If the domain of music videos were to have a ruling monarch, then it was surely Hype Williams who laid claim to the throne during the late 90s. In the era of flash and booties that followed, the natural heir was Hype’s understudy, Little X. Now, the one rockin’ the crown is Filipino filmmaker Rik Cordero. Creating visuals for the likes of legends such as The Roots and indies including Joell Ortiz, the versatility of his vision has been comprehensive to say the least. GIANT caught up with the director as he shot his latest project and one of his biggest singles yet, “Arab Money,” by the equally prolific Busta Rhymes.
GIANT: What do you make of the “Arab Money” dance?
Rik Cordero: I didn’t really know too much about the dance—I just knew how they invented it on the Tim Westwood show. Then I went on Youtube and I saw instructional videos to really teach you how to do it. It’s funny—it’s a craze. I think Busta has always been known to push the boundaries of creativity and I think this is the first time there is a full-blown dance that he created. He didn’t do it as a gimmick—he was just vibin’ out and it happened. I think it’s dope that a guy who’s been in the game so long is able to generate something fresh and just have fun with it.
GIANT: What is the concept of the video?
RC: The concept is basically Busta and Spliff Star walking through this lost, deserted city, and they come upon a really wealthy prince who lives in this mansion. As soon as they walk in, the prince showers them with gifts and brings them into his world. The prince and all his friends are these wealthy people from somewhere like Dubai.
GIANT: How will the concept come together?
RC: (Pointing to the green screen) There’s a mansion right there (laughs). I’m not known for a lot of effects work, so this is my first official stab at doing something like this. I think it works for what the resources are. We’re not doing it because we’re lazy—this is what we have. For me, it’s not gonna look like something you’ve probably seen before because I’ve never done it (laughs). It’s definitely gonna have a different kind of feel. I think it’s gonna be surprising to a lot of people how we pull this off.
GIANT: How are you staying respectful of the Arabic community?
RC: What we’ve done is really stayed away from any stereotypical Arabic influences. Obviously, there are lyrics that can be taken offensively, but I think in hip-hop, it’s more metaphorical. You’re always making metaphors for things in other cultures. You’re not making fun of it but just identifying it, and that’s what Busta does.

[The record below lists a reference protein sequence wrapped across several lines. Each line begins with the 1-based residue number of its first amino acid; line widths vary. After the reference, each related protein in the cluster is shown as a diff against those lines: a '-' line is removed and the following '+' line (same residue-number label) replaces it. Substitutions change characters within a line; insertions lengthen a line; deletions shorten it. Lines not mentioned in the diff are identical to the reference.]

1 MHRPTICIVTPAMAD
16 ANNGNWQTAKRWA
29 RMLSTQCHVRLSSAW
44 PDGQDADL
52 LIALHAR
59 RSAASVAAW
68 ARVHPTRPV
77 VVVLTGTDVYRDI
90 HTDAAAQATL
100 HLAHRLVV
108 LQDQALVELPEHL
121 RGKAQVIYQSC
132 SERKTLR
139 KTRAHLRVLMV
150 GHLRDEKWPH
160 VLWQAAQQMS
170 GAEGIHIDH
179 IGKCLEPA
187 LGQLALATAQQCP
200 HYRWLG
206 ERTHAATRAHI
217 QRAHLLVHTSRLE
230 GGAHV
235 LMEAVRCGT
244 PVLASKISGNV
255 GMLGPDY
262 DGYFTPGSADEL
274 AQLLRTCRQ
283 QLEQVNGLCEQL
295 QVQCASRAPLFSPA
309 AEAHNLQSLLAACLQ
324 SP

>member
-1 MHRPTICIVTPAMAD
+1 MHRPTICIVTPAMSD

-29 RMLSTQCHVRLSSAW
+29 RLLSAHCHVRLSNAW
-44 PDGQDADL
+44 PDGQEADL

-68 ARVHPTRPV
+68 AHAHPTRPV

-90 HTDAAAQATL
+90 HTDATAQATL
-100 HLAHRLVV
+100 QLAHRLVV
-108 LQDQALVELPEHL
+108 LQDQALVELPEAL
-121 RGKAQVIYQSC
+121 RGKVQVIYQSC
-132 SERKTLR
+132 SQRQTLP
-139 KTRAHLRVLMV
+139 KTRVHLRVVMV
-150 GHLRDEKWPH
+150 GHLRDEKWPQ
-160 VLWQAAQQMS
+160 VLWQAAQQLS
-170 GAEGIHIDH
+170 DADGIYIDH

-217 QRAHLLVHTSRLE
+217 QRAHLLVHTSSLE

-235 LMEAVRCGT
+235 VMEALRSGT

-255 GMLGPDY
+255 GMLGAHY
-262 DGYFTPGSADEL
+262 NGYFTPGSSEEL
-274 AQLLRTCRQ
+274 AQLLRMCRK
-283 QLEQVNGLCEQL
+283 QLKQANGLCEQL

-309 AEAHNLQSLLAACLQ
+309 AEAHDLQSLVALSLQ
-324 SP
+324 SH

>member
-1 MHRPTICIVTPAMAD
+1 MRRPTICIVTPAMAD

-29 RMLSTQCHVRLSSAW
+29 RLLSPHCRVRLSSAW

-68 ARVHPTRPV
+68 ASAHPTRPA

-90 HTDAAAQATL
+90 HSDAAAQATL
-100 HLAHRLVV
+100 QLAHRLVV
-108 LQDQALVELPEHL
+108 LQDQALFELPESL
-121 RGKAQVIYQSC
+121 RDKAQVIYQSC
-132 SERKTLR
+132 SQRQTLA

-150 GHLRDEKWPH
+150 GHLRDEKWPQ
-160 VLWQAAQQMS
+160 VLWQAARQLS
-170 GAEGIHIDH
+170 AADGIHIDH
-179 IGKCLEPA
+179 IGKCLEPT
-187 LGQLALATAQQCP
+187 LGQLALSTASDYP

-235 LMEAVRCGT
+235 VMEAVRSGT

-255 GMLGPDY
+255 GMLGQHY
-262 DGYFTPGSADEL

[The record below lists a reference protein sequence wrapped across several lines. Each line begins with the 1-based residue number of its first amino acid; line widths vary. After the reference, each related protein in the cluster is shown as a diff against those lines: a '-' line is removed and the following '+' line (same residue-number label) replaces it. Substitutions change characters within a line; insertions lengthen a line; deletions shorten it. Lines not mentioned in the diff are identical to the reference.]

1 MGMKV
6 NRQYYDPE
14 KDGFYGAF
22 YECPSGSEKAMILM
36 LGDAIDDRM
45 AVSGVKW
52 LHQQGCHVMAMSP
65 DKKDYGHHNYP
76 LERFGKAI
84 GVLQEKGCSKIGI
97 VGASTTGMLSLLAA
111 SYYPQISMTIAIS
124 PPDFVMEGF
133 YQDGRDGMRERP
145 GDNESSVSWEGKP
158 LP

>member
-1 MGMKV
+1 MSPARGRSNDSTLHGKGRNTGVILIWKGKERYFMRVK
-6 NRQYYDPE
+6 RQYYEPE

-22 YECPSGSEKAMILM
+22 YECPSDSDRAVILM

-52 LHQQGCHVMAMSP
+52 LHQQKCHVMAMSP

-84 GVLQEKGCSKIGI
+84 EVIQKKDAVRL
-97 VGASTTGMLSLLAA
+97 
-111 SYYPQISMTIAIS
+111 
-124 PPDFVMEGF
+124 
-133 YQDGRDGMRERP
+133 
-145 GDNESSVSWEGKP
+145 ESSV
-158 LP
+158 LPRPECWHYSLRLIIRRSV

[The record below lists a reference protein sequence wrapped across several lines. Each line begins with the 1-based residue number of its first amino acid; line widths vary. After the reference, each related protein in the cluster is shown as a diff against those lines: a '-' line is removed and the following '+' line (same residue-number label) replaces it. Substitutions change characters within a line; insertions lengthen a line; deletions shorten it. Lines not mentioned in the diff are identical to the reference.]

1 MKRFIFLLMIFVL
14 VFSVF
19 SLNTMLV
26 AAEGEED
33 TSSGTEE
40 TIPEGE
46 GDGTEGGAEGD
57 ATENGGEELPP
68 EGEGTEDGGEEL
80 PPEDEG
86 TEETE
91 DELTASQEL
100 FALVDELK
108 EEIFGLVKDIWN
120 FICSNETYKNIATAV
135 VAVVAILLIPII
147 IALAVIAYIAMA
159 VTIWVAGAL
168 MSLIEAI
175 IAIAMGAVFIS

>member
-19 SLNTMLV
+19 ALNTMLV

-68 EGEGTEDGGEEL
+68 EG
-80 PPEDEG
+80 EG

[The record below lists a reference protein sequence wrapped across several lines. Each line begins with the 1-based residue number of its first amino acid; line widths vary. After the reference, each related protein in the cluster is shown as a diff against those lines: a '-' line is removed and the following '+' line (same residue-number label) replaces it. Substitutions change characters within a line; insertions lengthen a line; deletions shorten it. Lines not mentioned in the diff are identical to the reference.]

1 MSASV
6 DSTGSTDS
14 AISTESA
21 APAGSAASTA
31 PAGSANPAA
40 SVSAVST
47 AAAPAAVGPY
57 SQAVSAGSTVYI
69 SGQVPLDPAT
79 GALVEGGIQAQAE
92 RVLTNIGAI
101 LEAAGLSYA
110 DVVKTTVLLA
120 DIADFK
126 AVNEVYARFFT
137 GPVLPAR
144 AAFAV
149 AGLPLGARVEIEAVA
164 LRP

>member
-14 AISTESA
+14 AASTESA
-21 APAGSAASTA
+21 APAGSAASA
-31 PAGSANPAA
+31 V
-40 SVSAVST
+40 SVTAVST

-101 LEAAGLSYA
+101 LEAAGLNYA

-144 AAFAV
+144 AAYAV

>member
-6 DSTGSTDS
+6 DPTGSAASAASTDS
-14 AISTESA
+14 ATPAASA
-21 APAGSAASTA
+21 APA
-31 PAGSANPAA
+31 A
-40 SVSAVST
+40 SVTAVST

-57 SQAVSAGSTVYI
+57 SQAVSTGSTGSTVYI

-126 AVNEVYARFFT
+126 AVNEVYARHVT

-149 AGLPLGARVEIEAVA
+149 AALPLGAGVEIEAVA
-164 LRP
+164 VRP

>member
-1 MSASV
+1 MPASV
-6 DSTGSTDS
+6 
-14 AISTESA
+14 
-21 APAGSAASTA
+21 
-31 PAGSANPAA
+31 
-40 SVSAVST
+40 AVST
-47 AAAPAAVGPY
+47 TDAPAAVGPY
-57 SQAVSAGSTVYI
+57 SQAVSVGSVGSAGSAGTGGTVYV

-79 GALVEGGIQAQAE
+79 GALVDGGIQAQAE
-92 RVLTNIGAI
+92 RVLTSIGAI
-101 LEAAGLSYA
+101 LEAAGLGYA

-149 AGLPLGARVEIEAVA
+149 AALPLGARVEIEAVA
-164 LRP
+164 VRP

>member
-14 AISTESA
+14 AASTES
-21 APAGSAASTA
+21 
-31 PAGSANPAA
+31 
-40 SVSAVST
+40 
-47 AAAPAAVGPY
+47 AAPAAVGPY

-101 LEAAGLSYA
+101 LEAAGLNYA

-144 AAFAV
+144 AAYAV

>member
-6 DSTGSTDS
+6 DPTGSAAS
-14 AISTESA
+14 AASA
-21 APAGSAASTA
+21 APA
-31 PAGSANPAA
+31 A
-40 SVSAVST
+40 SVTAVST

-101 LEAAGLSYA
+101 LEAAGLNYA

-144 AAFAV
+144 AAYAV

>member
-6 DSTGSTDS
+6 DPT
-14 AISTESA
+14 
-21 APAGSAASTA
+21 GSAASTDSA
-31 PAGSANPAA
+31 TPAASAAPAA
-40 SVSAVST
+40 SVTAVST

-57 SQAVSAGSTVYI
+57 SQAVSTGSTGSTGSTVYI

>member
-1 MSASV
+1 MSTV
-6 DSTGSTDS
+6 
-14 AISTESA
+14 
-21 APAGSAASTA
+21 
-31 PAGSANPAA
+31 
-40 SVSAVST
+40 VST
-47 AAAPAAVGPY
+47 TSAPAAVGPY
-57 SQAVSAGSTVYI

It’s not trying to go over the top with a bunch of people in turbans, trying to offend the Arabic people or Islam. It’s similar to how we approached Nas’s “Be A N***** Too” video. We could have easily just went over the top with it, but it became more than that—it became a visual metaphor of people united. For this, it’s just celebrating how well the Middle Eastern culture is doing in places like Dubai where there’s also a heavy Western influence. And what’s cool is Busta does have ties to the Arab community who support him and know him personally. He’s really respectful of the culture. The guy has met the King and Prince of Saudi Arabia. It’s just cultures coming together. He just made a song identifying—not mocking—the culture. It’s celebrating what some of these guys actually do, like being great businessmen.
GIANT: How have you been able to elevate yourself to the top of the music video game?
RC: I don’t know about that, but give me a couple years. It’s really about being able to contribute something to the culture and being a hip-hop head who really has been inspired by these artists—whether it’s the artists that are coming out now or artists that I grew up on like Nas, Busta, Q-Tip, The Roots, or KRS-One. These are guys that I’ve shot and just been like, “I can’t believe it.” And they know they’re in good hands because it’s more than just a job for me—this is what I do, this is what I think about, this is what I feel. This is more than just a job, so I’m always gonna do more than what’s expected because I really do care about these artists.
When I was a kid, they did so much with their music and made me feel a certain way when I was at home DJing, trying to rock a party, or in the car with a bunch of friends. There’s nothing like that feeling. When you get in the business, you lose that sometimes because it just becomes about work. But whenever you meet these guys, it all comes flowing back to you.
Some of these guys, like Nas, are good friends. He invited me to dinner a couple weeks ago and I met Kelis. He didn’t have to do that—he didn’t want anything from me. I wasn’t like, “Yo, when are we gonna do your next video?” It was just straight up respect. I didn’t say anything the whole time, and I was like. “Yo sorry, I’m not much of a talker.” He said something like “A good man listens before he speaks”—just some real insightful shit. It’s cool because when you respect an artist like that and try to just be real cool individuals, it makes everything worth it. It makes going that extra mile when you don’t have a whole lot of money to work with worth it. And the smart ones know that. They stick with you and do things like take you out to dinner (laughs).